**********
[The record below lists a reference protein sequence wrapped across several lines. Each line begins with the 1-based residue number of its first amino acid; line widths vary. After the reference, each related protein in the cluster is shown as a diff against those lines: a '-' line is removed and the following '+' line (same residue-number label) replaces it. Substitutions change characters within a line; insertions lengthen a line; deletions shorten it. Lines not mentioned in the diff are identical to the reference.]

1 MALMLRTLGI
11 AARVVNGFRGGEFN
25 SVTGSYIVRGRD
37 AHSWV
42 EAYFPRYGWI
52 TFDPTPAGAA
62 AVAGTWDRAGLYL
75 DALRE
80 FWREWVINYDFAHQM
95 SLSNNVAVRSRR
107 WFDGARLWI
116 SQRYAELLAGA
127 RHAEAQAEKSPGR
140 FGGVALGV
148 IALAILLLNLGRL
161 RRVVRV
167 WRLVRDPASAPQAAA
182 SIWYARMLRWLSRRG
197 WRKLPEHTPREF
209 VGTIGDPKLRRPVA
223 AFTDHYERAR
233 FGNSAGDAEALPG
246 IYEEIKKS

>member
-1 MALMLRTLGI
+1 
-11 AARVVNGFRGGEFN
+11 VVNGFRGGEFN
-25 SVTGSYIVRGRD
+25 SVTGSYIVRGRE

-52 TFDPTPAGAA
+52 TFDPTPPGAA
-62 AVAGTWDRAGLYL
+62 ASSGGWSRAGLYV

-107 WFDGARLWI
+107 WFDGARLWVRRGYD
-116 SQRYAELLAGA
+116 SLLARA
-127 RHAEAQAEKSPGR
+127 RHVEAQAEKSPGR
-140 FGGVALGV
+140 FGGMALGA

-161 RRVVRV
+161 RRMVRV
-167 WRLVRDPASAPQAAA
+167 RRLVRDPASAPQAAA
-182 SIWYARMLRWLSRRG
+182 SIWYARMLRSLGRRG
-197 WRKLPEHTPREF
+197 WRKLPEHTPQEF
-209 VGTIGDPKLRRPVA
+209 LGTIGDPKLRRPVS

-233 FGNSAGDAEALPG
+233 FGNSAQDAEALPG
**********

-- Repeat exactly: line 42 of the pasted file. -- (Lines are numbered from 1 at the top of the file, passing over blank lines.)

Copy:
-140 FGGVALGV